Christmas is coming in the backpack of a little elf
Puppet theatre Sampo puts on Christmas performance again
By Leena Virtanen
A cardboard box has been placed on a bench on the stage, with Ihana joulu ("Wonderful Christmas") written on the side. It is quiet in the small theatre. The previous performance has just ended, and the noise of the children has moved toward the Puotila Metro station.
It is time to take out the Christmas scenery again.
The elves of the Sampo Puppet Theatre have spent the whole year in their box, and on the next day it is their turn to take the stage once again. Sampo's Ihana joulu is a tradition dating back ten years.
There are a total of eight elves: hand puppets Ohvo, Aatu, Jussa, and Tiita, who peek into windows. Arhippa heats the sauna, and Iivari cooks porridge. On the evening of Christmas Eve they all gather at the home of old Jampero.
The main character of the entire performance is Teppana, a marionette, with the face of a curious child.
The director of the Sampo Puppet Theatre, and one of its founders, Marja Baric gently takes Teppana out of the box. She moves the strings carefully to get the right feel. Soon Teppana is scampering on the floor and jumping around happily, as always. The puppet has come to life again.
Baric says that the puppets and most of the scenery and props have been virtually unchanged during the years that the play has been performed. Even the paper angels made by the elf Jussa have remained intact.
"Puppets are made to last".
"We dye and sew all of the cloth ourselves", Baric says as she strokes a small blanket.
Three actors play the roles in the performance: Baric herself, Ilpo Mikkonen, who has been with the group from the very beginning, and Joosef Lakopoulos, a musician of a younger generation.
"Joosef's first task was to learn to play the kantele without looking at it", Baric and Mikkonen laugh. Actors in puppet theatres do not see what they are doing with their hands.
Mikkonen takes out a cotton snowman from a trash bag, and brings it closer to the stage. Somewhere a chequered top hat is found, and he places it in its right spot.
The sounds in the performance also wake up. Behind Jampero there is a row of wind chimes, and he - or actually, Lakopoulos hidden behind the curtain - strikes a Sámi shaman's drum from time to time. Jingle bells ring in the elves' window. The small kantele still needs tuning.
The production itself has not changed over the years. The rhythm lives according to audience reactions, and the performers know best how long their pauses can be without breaking the tension.
The Sampo Puppet Theatre was founded in 1977, and it is actually Helsinki's only year-round theatre dedicated exclusively to children. Many others have shut down during this time - most recently the Vihreä Omena ("Green Apple") puppet theatre.
Sampo's current venue is in the heart of East Helsinki, in the Puotila Shopping Centre, where a bank used to be. The public found their way there easily already before Puotila got the Metro.
The shopping centre has been under threat of demolition, the City of Helsinki Cultural Office has rented the space, and Sampo is a subtenant.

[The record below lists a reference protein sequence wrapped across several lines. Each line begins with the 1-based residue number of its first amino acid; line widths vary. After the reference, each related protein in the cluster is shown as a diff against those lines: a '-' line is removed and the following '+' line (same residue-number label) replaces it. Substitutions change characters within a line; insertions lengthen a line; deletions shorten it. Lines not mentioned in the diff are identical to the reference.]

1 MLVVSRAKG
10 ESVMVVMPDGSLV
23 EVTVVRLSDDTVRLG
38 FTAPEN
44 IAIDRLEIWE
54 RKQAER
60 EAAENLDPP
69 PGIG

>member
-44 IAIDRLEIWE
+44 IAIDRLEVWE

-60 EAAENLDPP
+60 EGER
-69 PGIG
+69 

"People come in here as if they came to a store", Maija Baric says, praising the facility. In fact, Sampo does have things to sell. The theatre has long produced large amounts of special merchandise: books, recordings, puppet theatre products, and even mugs.
"It is often said that children's culture is not doing well in Finland, but Sampo is certainly doing well", Baric says, almost with embarrassment.
Last year Sampo published a DVD of the Advent Calendar TV show it produced for the Finnish Broadcasting Company in 1998. The programme, shown each evening from December 1st to Christmas Eve, depicted the adventures of Sampo's favourite puppets Tuhelo and Torvelo, and the tiny Duppaduulix. They meet the puppets that are familiar from the Ihana joulu production, who give advice on traditional Christmas activities, such as baking gingerbread, making candles, and heating the Christmas sauna.
The grandparents of Maija Baric were from a part of Karelia that was ceded to the Soviet Union, and many of Sampo's Christmas traditions are from that area. One of them is that the best gingerbread cookies are roses with round petals, which bring the smell of the summer into the midst of the cold winter.
Sampo has its own Christmas philosophy, according to which Christmas is not about presents, but rather about togetherness and caring. A person can be close without necessarily being a family member. The elves have their own special community, and the relationship between Tohelo and Torvelo is not quite clear. Are they siblings, cousins, or friends?
And does it matter? Not as long as there is just one Tohelo or Torvelo to share Christmas with.
Baric points out that today's families are often split up, and that putting too much emphasis on a traditional Christmas of an intact family can feel uncomfortable for many people.
The theatre fills up with children, and it will do so again many times before Christmas.
The children rush to sit on the benches, and then everything goes quiet. A wind chime rings, lights go on in the windows of the elves. The elf Teppana wakes up in his hammock. The performance begins:
"Did you know that there are people who have never seen an elf?"
Helsingin Sanomat / First published in print 12.12.2005
More on this subject:
BACKGROUND: Christmas takes care of half of the year
Puppet Theatre Sampo
LEENA VIRTANEN / Helsingin Sanomat